A common refrain in the world of GNSS is the desire for “interoperability,” the use of signals from multiple systems without a decline — and potentially even an improvement — in the quality of results.
Achieving this depends on large part in establishing comparable parameters — particularly the geodetic references and timing systems — among the GNSSs along with a dense network of ground reference stations that can provide continuous, precise monitoring of satellites’ orbital positions.
As recent objections to the installation of Russian GLONASS monitoring stations in the United States have shown, however, achieving this is not a trivial matter politically. And the more than 20-year effort of the International GNSS Service (IGS) — formerly International GPS Service — to establish this capability provides a measure of the practical challenges.
The IGS has established a global system of satellite tracking stations, data centers, and analysis centers that puts high-quality GNSS data and data products on line in near–real-time to support a wide range of scientific and engineering applications and studies.
To better understand the issues and possible benefits of multiple GNSS monitoring, we called on Tim Springer, a member of the IGS Governing Board’s Executive Committee. Springer is a contractor with the European Space Agency at its European Space Operations Center in Germany and a principal in PosiTim UG.
Before the establishment of the IGS, GNSS observation campaigns typically called for one or two weeks in the field followed by about six months analyzing the data back in the office. In a pilot project launched in 1992, the IGS set itself the task of processing a full day of data every day.
At that time the still-incomplete GPS system had only about 20 satellites in orbit and the IGS global tracking network consisted of a mere 30 stations. But even with this reduced set of satellites and stations, generating a solution took between 6 to 24 hours of computer processing time.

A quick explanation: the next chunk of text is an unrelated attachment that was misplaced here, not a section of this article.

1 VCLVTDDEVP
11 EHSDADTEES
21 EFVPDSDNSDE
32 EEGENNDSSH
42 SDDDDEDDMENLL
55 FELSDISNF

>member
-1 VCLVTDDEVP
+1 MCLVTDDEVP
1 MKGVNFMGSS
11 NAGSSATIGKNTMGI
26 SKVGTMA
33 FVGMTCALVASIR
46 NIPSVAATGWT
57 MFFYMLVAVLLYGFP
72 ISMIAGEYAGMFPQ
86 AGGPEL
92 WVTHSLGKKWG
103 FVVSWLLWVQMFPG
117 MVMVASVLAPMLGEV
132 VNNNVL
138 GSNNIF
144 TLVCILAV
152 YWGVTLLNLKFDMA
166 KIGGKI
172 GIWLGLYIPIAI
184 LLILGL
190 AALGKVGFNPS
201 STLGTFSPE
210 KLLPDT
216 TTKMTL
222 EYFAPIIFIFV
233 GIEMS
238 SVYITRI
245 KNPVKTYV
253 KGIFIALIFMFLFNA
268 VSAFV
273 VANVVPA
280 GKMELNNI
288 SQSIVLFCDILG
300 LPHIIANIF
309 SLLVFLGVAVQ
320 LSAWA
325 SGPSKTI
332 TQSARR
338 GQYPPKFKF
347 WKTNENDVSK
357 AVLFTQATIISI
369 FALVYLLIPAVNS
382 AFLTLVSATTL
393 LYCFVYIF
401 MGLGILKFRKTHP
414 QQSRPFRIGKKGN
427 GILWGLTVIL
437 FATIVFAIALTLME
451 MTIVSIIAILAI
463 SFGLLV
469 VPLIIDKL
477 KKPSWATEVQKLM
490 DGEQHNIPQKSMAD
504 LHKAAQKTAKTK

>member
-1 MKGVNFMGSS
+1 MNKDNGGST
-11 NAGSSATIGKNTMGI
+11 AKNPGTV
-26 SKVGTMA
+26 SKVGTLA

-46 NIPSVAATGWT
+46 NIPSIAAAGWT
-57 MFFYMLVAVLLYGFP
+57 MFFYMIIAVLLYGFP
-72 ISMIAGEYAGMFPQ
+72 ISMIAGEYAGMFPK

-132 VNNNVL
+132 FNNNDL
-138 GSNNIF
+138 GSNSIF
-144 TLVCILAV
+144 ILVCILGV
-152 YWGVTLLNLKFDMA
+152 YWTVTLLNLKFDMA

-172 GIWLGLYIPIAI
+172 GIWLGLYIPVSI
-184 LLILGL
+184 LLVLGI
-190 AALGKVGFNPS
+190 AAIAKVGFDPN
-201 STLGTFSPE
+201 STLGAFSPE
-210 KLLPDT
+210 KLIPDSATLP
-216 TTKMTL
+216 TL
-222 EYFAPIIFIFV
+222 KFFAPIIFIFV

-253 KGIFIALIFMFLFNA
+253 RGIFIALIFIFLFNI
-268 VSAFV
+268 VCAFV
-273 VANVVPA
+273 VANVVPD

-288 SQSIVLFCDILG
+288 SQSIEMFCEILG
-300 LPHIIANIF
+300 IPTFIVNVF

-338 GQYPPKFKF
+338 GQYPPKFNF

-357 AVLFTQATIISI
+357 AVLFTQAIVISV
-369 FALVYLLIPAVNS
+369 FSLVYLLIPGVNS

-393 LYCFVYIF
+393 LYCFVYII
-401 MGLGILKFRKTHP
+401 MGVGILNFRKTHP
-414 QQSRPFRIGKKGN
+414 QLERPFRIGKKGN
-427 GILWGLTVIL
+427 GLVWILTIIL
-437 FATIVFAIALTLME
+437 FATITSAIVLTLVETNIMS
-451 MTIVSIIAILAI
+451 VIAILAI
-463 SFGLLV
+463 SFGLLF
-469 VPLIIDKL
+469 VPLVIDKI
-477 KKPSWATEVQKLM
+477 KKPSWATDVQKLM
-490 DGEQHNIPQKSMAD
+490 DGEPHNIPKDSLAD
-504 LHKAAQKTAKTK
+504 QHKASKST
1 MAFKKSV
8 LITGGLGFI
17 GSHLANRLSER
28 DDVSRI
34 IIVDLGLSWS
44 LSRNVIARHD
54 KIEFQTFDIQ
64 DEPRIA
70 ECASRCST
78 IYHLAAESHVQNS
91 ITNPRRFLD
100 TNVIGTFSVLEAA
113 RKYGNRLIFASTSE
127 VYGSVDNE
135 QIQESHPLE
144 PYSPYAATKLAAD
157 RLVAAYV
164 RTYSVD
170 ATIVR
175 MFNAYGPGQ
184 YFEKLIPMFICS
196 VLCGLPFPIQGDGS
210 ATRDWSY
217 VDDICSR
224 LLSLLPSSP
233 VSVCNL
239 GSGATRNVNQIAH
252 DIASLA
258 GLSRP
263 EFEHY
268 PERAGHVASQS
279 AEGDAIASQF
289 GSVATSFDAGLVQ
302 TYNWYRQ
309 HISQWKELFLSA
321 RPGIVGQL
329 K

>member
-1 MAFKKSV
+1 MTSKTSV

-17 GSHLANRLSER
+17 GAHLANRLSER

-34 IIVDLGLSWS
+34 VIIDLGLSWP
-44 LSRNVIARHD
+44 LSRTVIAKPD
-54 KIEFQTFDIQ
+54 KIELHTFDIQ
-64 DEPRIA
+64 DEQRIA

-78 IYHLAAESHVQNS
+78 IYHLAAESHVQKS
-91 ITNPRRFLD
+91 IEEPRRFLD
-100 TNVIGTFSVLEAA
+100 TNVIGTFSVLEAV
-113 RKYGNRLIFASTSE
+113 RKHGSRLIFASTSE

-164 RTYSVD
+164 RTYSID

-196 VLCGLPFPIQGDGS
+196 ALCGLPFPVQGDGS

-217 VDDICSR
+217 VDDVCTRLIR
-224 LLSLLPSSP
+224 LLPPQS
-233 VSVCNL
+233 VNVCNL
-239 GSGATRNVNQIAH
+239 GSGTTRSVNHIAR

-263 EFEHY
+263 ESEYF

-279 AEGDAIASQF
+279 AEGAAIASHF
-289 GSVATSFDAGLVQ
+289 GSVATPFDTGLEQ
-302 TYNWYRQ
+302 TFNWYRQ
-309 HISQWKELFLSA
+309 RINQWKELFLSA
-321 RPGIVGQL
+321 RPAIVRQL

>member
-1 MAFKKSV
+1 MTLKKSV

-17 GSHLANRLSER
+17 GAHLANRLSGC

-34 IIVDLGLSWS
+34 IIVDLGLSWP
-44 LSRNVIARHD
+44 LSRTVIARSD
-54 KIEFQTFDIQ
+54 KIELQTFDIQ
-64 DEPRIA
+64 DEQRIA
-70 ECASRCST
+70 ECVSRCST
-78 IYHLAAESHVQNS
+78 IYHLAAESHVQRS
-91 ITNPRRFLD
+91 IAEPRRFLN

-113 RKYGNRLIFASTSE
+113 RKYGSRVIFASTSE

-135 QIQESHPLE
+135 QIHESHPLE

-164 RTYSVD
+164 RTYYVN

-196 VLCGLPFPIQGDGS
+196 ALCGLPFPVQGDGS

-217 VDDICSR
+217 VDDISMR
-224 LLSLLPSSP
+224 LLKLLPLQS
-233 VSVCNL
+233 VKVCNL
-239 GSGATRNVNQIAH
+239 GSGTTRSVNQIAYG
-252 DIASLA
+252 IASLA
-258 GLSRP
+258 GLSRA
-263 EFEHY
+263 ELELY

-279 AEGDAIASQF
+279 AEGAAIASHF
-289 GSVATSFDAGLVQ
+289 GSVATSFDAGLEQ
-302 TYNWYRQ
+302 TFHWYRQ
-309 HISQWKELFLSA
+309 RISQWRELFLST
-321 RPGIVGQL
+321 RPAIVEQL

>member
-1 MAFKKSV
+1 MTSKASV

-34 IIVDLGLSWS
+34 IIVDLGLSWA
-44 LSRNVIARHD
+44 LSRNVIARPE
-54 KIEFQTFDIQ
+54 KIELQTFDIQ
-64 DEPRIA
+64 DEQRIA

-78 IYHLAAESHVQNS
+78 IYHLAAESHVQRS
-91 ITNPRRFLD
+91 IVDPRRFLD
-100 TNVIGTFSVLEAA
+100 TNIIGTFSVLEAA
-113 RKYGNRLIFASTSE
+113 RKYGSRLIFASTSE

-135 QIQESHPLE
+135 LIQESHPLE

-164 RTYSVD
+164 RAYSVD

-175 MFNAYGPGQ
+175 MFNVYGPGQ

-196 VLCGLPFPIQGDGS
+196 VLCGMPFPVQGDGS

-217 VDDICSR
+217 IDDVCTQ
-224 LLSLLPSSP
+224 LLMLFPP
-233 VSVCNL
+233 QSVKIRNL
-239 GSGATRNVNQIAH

A combination of dramatically reduced processing times and increased data transfer capacities via Internet have reduced the time needed to produce IGS products from days, if not weeks, of delay to near–real-time. This development has taken place very gradually, evolving from the weekly “final” products delivered with a 14-day delay after the start of the week, to the daily “rapid” products that become available 17 hours after the end of the day.
The next step was “ultra-rapid” products that are generated four times per day at 0, 6, 12, and 18 hours UTC and contain 24 hours of estimated and 24 hours of predicted orbit and clock products. This has led to the latest development: the IGS real-time service, realized in 2013, which delivers GPS+GLONASS orbit and clock correction in near real-time.
The IGS statistics show that roughly 25,000 users per month directly access IGS products and information through its Central Bureau. In the timeframe from 2010 to 2012, download statistics from CDDIS, the main archive of IGS products, revealed that 3.6 million product files are downloaded each month, of which 64 percent took place in the United States accessed from more than 11,000 different IP addresses. The most downloaded products are the IGS ultra-rapid products.